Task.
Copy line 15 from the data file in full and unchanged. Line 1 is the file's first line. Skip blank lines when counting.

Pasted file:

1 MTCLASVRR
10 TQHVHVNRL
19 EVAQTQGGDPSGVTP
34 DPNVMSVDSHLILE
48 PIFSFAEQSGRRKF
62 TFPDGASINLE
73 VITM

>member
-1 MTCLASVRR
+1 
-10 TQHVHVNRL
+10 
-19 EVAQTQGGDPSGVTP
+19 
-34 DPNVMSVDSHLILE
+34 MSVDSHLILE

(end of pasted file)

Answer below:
-34 DPNVMSVDSHLILE